You have to be quite well educated in health and what you are eating to eat healthy as a vegan. If you lack this knowledge you are definitely not eating what your body needs. Certain things like protein require a deliberate effort to take in at proper amounts for someone with this type of diet. Our bodies are not designed to eat this way. It can definitely be done, though, and done well.
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post #26 of 79
Quote:
Originally Posted by mattalex View Post

I've heard he is. Anyone have any real facts on that? I hope not. The vegan lifestyle is unnatural. Sorry, that's my opinion. You cannot get the nutritional needs necessary for our bodies from that lifestyle.

The human body is amazingly adaptive. Sure, veganism is far from an optimum diet, but many people who eat mostly but junk food somehow manage to live reasonably healthy lives too.
post #27 of 79
There is a syndrome called malabsorption that can occur when the small bowel is shortened that can cause several things to happen- including profuse GI symptoms and weight loss. Personally I am relieved that Mr. Jobs is healthy and doing well. As to all the public comments, there is a federal law called HIPAA - Health Information Privacy Act, which make it a federal crime, punishable by a $10,000 for any healthcare person to divulge personal information- that was put in place because privacy is privacy. This does not relate to SEC issues, but the whole issue of privacy is a serious one that should be respected. AS long as his health is OK and his board is OK with what is going on, that should be good enough for everyone. The guy seems a bit over the top on privacy, since he loves to manipulate the press, but how or whether to announce his health issues IS his perogative.
post #28 of 79
Finally (forgot to post earlier) there is an issue of taxes, if he had cancer, he would be selling stock for his family because capital gains are much less than estate taxes, although a clever estate lawyer can help with that. And that has to be disclosed.
post #29 of 79
Quote:
For Nocera, the notion that Jobs would rather settle a score with a journalist (one who was initially labeled a "slime bucket" making factual errors) than make an official statement to defend his company is baffling. If anything, the writer believes, one would expect Jobs to do what it took to have shareholders hold on to their investments in the company.

"You would think he’d want them to know before me," Nocera says. "But apparently not."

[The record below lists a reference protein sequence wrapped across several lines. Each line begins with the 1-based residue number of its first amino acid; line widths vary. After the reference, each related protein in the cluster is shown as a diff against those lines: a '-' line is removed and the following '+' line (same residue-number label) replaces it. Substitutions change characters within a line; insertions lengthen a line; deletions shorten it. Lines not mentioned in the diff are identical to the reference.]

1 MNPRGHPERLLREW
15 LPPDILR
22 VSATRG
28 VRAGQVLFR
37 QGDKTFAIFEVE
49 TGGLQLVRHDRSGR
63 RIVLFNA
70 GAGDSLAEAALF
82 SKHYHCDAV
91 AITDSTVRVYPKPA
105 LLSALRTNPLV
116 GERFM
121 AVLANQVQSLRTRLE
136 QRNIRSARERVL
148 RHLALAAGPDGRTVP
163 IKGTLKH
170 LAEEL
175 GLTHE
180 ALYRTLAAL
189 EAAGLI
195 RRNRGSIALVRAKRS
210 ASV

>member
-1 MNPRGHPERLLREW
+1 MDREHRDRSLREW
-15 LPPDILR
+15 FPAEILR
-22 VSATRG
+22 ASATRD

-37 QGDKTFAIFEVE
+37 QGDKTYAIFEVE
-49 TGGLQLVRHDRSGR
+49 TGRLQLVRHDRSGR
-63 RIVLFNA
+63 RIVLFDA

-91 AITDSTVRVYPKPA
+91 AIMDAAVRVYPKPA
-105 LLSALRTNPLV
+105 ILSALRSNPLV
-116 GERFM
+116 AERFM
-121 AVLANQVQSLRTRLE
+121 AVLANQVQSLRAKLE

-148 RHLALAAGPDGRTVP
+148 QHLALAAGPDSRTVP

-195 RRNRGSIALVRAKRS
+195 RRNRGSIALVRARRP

This is yet another way for Steve Jobs to dismiss his responsabilities. Given that he appropriated more than $1 billion for himself in illegal, backdated stock options, and another $1 billion to reward his hand picked Vice-Presidents, one would think that Steve Jobs could feel a duty to obey the law and show some respect to the shareholders who made the dreams of a high school graduate possible.

But, apparently not.

Steve Jobs is the same man who was so deluded that he truly believed that a special diet could be the cure for pancreatic cancer. Would you trust such a man to tell you the truth?

post #30 of 79
Quote:
Originally Posted by ouragan View Post

This is yet another way for Steve Jobs to dismiss his responsabilities. Given that he appropriated more than $1 billion for himself in illegal, backdated stock options, and another $1 billion to reward his hand picked Vice-Presidents, one would think that Steve Jobs could feel a duty to obey the law and show some respect to the shareholders who made the dreams of a high school graduate possible.

But, apparently not.

Steve Jobs is the same man who was so deluded that he truly believed that a special diet could be the cure for pancreatic cancer. Would you trust such a man to tell you the truth?


WTF?? Are you that much of a catastrophic tool? He's been cleared of all crimes by the SEC on the backdating issues. More importantly, he doesn't have to reveal any health issues as it's protected by law, all they have to report is his ability to serve as CEO, that's it, period, end of argument.

Christ, you make my head hurt.
post #31 of 79
Quote:
Originally Posted by ouragan View Post

T Would you trust such a man to tell you the truth?


If not telling the truth is what got your products and your stock where it is today, please Steve, do more of the same!!!!!!

In the meantime, I'll just bask in the afterglow of the (obviously phony) stock price rise since the time you retook Apple, and the (obviously phony) product introductions such as iPhone, iPod, MBP/MB, MBA, Intel processors, iLife, iWork, and OSX.
post #32 of 79
Ughh, this thread makes my head hurt. I'm going to do this in bullet points since some of you are clearly reading impaired.

1) Apple is Steve Jobs.

2) Jobs' health is materially relevant to the future of Apple.

3) If you were a stock holder you'd want to know whether Jobs, a cancer survivor, was in trouble again. He dies, Apple stock would, rightly or wrongly, crater. His fate matters, and it's the house he built.

4) It's a gray area about whether such issues are required to be reported, but given Apple's culture of secrecy, it's doubly-difficult to know what's going on there.

5) Of course the NY Times reporter verified he spoke to Jobs, otherwise Apple's flacks would have shit a brick and there'd be a big fat retraction in the paper. Come folks, don't be so stupid.